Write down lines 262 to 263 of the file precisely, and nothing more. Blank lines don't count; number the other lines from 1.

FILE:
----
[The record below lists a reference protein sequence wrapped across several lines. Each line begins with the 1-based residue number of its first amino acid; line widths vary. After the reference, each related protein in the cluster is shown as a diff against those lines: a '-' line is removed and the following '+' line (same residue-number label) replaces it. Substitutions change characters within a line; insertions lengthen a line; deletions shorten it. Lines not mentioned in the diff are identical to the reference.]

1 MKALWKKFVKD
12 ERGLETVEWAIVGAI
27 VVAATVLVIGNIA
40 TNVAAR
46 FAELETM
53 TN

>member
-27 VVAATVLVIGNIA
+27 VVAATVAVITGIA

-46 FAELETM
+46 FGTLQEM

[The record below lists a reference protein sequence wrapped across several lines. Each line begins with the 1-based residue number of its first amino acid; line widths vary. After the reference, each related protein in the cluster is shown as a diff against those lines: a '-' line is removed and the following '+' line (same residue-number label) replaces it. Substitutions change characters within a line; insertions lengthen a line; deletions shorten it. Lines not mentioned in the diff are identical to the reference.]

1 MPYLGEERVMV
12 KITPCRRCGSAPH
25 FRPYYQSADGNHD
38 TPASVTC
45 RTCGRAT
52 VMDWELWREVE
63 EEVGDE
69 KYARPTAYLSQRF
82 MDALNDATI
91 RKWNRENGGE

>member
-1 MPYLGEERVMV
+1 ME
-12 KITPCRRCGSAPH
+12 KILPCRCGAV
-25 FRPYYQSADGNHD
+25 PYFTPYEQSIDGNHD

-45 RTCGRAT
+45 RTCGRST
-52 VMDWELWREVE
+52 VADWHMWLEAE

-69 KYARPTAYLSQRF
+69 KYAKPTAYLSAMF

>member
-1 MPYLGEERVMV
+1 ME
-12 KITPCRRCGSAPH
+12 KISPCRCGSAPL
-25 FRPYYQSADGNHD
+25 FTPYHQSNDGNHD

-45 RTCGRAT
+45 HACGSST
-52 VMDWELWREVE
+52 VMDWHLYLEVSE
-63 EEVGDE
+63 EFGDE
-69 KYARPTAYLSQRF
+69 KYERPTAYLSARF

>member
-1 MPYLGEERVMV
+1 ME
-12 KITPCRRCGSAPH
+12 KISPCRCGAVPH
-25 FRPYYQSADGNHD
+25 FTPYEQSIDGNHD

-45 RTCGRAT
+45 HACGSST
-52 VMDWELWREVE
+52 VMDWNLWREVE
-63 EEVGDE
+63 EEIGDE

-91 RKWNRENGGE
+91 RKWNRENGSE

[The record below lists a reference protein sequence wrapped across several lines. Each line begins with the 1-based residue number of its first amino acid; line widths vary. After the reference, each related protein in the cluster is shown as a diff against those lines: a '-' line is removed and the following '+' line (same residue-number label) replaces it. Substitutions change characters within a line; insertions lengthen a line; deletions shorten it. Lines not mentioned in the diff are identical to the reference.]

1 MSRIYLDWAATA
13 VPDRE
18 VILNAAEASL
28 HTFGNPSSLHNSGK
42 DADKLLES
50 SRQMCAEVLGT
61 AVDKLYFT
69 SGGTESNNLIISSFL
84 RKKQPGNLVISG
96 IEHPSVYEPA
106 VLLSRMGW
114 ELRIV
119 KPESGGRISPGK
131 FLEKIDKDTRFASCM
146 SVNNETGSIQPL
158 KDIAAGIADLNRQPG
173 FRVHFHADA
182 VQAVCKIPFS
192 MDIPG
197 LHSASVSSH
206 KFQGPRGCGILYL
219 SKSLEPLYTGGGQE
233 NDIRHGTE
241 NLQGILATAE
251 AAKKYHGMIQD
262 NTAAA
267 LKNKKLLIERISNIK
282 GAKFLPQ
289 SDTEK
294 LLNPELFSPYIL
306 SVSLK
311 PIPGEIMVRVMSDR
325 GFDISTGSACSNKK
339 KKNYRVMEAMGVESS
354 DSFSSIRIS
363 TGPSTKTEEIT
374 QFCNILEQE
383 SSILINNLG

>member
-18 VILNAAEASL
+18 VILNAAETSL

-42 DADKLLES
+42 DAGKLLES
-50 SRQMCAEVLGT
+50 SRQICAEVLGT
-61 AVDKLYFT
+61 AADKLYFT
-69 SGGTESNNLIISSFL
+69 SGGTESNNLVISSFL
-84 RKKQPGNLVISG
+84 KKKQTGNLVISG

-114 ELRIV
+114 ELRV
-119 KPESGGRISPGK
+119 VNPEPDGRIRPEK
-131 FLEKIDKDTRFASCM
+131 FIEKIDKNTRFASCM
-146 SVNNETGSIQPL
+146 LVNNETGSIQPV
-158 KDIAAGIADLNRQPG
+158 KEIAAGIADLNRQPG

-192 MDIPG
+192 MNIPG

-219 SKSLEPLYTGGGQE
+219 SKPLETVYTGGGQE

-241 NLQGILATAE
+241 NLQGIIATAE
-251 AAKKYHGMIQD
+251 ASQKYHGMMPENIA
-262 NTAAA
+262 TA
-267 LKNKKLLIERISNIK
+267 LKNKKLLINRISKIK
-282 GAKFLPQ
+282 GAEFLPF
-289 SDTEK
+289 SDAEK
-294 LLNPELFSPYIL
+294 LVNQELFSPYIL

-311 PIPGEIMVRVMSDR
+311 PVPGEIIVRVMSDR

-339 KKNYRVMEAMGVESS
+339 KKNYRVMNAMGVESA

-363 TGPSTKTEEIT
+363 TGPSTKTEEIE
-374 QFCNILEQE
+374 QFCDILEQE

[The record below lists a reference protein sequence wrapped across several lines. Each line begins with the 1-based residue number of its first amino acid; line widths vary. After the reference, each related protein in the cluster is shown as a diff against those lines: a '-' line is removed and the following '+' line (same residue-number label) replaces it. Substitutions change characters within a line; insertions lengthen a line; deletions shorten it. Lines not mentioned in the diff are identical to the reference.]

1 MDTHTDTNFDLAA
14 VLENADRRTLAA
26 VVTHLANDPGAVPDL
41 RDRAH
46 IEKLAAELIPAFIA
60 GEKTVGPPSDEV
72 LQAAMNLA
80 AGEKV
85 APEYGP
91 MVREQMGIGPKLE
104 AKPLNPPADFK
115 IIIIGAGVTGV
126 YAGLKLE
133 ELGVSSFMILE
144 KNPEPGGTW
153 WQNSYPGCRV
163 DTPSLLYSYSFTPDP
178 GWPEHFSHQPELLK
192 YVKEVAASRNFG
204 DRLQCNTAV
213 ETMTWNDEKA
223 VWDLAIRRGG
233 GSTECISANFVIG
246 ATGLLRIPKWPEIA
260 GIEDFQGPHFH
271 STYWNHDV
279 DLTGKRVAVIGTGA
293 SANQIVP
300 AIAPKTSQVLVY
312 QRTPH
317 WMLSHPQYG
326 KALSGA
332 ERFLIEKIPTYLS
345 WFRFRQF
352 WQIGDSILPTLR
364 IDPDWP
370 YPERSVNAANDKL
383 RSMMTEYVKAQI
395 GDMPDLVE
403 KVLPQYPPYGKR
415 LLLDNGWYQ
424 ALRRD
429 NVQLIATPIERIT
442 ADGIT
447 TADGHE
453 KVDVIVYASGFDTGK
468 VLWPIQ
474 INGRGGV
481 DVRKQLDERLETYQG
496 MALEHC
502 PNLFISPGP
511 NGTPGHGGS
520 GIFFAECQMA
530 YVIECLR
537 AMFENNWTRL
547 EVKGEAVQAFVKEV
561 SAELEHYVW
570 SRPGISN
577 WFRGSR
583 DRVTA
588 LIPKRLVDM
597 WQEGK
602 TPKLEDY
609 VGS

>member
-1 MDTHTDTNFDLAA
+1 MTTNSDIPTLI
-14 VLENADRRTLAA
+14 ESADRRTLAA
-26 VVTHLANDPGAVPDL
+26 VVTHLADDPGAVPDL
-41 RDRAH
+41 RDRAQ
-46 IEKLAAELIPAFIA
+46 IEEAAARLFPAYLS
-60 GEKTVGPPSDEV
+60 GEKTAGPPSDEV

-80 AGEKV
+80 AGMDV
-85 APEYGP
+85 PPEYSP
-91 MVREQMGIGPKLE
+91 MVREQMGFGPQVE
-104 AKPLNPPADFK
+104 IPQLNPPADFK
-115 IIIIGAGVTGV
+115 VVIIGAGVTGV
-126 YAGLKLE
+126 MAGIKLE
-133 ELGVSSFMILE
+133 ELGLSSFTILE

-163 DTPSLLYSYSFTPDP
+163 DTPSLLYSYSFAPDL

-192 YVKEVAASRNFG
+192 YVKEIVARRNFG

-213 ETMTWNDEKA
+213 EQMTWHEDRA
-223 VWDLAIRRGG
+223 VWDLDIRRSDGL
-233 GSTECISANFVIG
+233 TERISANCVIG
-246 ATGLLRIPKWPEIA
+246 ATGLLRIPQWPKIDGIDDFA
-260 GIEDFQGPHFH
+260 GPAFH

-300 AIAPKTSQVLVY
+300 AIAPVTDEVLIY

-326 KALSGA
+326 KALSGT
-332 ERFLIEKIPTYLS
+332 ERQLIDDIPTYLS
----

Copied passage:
+300 AIAPVTDEVLIY

-326 KALSGA